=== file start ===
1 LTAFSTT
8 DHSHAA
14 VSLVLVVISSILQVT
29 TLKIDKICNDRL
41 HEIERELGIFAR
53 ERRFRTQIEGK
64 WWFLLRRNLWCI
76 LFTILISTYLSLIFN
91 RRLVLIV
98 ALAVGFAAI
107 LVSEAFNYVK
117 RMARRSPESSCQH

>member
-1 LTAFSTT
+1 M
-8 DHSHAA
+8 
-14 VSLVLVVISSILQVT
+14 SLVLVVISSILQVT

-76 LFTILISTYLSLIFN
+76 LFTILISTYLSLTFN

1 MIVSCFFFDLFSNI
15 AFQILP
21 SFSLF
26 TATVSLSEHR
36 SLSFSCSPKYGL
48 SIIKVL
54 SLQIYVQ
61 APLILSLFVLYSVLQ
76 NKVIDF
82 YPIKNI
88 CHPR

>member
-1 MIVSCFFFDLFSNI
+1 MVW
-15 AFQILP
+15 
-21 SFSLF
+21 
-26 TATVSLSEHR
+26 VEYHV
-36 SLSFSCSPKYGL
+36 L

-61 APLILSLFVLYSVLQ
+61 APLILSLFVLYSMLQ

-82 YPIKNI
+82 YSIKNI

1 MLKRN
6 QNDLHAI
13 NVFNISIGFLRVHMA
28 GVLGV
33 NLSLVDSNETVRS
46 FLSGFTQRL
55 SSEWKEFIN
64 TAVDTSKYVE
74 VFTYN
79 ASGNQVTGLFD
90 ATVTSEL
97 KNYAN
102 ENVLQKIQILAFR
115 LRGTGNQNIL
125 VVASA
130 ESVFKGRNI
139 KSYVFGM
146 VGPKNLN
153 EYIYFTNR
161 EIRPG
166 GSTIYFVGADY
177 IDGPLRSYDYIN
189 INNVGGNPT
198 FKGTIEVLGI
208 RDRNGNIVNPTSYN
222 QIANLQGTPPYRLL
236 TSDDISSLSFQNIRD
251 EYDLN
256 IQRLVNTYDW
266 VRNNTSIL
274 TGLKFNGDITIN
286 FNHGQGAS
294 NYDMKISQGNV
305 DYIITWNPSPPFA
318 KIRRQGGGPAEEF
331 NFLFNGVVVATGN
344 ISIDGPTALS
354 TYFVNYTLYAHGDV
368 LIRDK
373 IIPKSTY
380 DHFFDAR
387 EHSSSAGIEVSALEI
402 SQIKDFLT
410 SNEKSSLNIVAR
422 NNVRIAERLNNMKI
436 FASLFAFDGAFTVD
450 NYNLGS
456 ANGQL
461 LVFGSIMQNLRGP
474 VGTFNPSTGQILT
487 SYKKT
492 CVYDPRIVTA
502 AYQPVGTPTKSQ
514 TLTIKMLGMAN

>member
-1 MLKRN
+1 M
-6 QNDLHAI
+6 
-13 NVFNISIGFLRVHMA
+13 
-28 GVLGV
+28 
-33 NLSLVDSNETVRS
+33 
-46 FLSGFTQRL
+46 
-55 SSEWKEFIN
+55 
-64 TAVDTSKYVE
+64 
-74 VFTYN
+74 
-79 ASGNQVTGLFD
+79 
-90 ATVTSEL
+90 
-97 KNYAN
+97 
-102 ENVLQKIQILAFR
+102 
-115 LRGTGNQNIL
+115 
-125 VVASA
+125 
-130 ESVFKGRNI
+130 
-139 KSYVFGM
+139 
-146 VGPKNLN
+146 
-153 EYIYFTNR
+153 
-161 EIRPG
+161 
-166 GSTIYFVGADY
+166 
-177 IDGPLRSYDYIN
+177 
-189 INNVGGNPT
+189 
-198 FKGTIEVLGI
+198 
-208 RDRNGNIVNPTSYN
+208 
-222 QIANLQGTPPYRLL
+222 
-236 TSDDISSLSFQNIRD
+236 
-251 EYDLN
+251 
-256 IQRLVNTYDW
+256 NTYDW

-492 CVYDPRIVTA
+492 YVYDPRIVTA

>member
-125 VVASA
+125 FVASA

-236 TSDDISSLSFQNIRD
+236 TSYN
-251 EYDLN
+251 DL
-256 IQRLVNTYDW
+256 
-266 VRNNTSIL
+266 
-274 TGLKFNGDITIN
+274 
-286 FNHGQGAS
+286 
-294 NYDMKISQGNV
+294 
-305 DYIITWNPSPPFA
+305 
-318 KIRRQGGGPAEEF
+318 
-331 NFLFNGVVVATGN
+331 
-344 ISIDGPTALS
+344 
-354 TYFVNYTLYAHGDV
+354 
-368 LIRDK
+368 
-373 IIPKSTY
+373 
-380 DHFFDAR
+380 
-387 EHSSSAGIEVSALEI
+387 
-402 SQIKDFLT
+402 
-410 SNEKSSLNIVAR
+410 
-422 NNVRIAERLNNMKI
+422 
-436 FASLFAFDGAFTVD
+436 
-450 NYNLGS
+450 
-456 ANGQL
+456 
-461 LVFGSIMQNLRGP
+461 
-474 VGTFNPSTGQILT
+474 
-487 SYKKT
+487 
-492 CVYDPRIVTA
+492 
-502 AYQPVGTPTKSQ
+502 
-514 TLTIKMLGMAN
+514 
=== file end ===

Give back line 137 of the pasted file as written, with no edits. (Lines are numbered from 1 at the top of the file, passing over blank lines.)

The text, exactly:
-146 VGPKNLN